In our study, gastric biopsy histology in patients with cirrhosis had a very low correlation with both the presence of PHG in endoscopy and the endoscopic degree thereof. This result is in line with previous studies.19–21 One possible explanation for this low correlation could be that biopsies are superficial and do not allow PHG-compatible changes to be seen in the submucosa. It has also been suggested that the lesions may be focal and, as a result, a sampling error is possible. Finally, this lack of correlation may simply reflect the fact that diagnosing PHG endoscopically is not particularly reliable.

No differences were observed in vessel size between the patients and controls, as in a study performed by Misra, where the diameter of the mucosal capillary wall was measured in 73 cirrhotic patients and 64 healthy volunteers.22 There were differences, however, between cirrhotic patients who presented PHG in the histological study and those who did not. Moreover, no differences were observed in vessel size according to the severity of PHG assessed using a histological image. Only two other studies have assessed capillary diameter in PHG. Quintero et al.19 assessed gastric antrum biopsies in patients with UGIB due to PHG, observing that the patients presented larger vessel diameters than the controls. In the second study, performed by Khomeriki et al.,23 gastric body and antrum biopsies were assessed. In this case, the patients with PHG presented a smaller vessel diameter than the patients without PHG, which surprised the authors. Conversely, it is logical that patients with a PHG-compatible histology will also have a larger vessel diameter since this is a diagnostic criterion for PHG.

Although the use of CD34 staining allowed vessel diameters to be assessed in more detail, this fact does not seem to provide significantly greater diagnostic reliability with regard to conventional staining techniques.

Finally, a modest positive correlation is observed between vessel diameter and bilirubin levels. No previous studies have analysed this finding, but it may well be coherent, since the presence of PHG is correlated with the degree of liver failure.

The limitations found in this study are, on the one hand, that no macrobiopsies were performed. The studies published on macrobiopsy are very old, with a limited number of patients, and have not been subsequently validated. Therefore, although they may show the technique to be safe, it does not form part of routine clinical practice and, in our case, due to the high number of biopsies performed, it was not considered ethical to perform a macrobiopsy given that the patient group in question had a greater baseline risk of bleeding due to their cirrhosis. Another limitation was that changes suggestive of PHG present in the submucosa might not have been detected due to the biopsies being superficial. Moreover, only two fundus biopsies were taken, so there is a certain risk that localised lesions may have been overlooked.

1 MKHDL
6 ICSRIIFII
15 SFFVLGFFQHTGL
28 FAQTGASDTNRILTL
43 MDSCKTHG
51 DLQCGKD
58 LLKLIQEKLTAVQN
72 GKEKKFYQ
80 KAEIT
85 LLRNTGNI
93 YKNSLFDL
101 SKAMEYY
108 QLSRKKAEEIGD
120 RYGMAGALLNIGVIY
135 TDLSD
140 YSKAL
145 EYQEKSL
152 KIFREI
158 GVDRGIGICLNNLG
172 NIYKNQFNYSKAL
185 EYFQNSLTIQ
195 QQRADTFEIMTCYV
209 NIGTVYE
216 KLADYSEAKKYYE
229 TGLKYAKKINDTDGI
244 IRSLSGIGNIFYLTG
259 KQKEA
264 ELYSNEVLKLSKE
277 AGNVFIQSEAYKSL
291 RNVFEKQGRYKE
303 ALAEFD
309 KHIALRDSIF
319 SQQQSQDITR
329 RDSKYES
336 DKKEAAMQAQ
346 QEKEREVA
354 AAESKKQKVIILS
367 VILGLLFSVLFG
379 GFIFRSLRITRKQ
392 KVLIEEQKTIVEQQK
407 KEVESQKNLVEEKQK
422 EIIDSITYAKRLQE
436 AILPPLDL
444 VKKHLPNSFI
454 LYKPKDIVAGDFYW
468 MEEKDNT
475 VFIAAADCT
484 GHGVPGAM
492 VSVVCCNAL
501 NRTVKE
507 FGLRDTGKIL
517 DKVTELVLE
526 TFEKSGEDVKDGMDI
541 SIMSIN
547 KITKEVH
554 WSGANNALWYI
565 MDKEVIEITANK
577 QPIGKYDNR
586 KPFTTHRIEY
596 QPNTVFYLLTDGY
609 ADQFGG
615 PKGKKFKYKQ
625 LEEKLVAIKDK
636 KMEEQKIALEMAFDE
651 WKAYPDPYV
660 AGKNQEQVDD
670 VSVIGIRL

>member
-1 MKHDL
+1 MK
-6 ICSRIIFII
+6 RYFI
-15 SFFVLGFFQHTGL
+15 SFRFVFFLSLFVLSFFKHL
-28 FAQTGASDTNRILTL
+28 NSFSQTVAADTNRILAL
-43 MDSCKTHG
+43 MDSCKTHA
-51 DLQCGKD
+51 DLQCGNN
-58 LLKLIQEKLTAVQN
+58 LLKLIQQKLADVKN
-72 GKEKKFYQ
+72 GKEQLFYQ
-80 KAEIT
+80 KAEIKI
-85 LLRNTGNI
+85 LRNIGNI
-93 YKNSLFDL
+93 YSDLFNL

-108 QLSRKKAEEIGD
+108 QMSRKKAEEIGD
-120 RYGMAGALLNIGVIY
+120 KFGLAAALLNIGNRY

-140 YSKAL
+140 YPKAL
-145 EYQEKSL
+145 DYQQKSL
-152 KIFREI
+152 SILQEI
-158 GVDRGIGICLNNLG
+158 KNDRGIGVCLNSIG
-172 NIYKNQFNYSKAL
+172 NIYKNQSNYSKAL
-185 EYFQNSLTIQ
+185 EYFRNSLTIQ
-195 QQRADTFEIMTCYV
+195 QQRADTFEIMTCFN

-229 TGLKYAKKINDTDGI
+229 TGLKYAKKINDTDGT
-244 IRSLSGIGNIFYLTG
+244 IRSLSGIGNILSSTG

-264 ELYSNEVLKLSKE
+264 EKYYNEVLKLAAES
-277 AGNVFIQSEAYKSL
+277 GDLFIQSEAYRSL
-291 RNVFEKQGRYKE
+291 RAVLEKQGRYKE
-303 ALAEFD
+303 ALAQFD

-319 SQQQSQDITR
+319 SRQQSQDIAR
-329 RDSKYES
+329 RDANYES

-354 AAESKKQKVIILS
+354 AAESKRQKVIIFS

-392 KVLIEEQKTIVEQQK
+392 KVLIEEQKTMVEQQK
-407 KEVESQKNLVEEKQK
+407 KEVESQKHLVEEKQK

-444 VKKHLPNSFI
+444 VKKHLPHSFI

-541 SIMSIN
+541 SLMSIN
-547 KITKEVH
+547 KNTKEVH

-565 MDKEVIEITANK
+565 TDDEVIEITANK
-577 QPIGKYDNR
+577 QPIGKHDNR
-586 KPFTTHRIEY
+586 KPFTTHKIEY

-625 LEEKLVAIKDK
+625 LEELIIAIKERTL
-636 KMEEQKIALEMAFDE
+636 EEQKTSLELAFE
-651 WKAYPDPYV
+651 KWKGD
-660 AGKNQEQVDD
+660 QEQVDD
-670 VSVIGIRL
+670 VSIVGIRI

Another limitation is the low number of patients with liver disease and moderate or severe gastropathy. In the study by Quintero19 the patients with PHG were enrolled after presenting with UGIB due to PHG, so a greater prevalence of advanced liver disease and moderate or severe PHG lesions was to be expected. In our case, the prevalence of PHG in the sample of stable patients who underwent endoscopy was lower than expected. This suggests that PHG is now less common and probably arises in very advanced stages of liver disease progression.

Lastly, an additional limitation is that there is no gold standard diagnostic test, since in endoscopic imaging it may be confused with other pathologies and its severity under- or overestimated, and we have already seen how histology is also non-specific. Given these limitations, in our opinion, the diagnosis of gastropathy should be reserved for patients with compatible symptoms (anaemia) who present signs of moderate or severe gastropathy during endoscopy. It would be interesting to determine histological findings in this specific patient group.

In conclusion, there is a low correlation between histology and endoscopy for the diagnosis of PHG. Only bilirubin levels present a very modest positive correlation with vessel diameter. The use of CD34 staining does not appear to improve the diagnostic utility of histology.

Authors/contributors

The authors Maria Rosa Bella and Meritxell Casas contributed equally to the preparation of this manuscript.

Conflicts of interest

The authors declare that they have no conflicts of interest.

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Please cite this article as: Bella MR, Casas M, Vergara M, Brullet E, Junquera F, Martínez-Bauer E, et al. Utilidad de la histología para el diagnóstico de la gastroenteropatía por hipertensión portal. Concordancia entre la imagen endoscópica y las biopsias gastrointestinales. Papel del marcador CD34. Gastroenterol Hepatol. 2019;42:150–156.